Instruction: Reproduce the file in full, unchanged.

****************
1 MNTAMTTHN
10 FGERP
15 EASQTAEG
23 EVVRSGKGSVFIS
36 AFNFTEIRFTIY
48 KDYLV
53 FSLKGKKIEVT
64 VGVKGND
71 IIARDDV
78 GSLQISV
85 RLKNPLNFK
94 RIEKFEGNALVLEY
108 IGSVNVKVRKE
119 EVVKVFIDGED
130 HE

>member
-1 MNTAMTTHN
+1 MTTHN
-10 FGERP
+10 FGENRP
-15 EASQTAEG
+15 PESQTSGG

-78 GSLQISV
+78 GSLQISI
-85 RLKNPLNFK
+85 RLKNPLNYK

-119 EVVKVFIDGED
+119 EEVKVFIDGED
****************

1 MNTAMTTHN
10 FGERP
15 EASQTAEG
23 EVVRSGKGSVFIS
36 AFNFTEIRFTIY
48 KDYLV
53 FSLKGKKIEVT
64 VGVKGND
71 IIARDDV
78 GSLQISV
85 RLKNPLNFK
94 RIEKFEGNALVLEY
108 IGSVNVKVRKE
119 EVVKVFIDGED
130 HE

>member
-1 MNTAMTTHN
+1 MTTHN
-10 FGERP
+10 FGENRP
-15 EASQTAEG
+15 PESQTSGG

-78 GSLQISV
+78 GSLQISI
-85 RLKNPLNFK
+85 RLKNPLNYK

-119 EVVKVFIDGED
+119 EEVKVFIDGED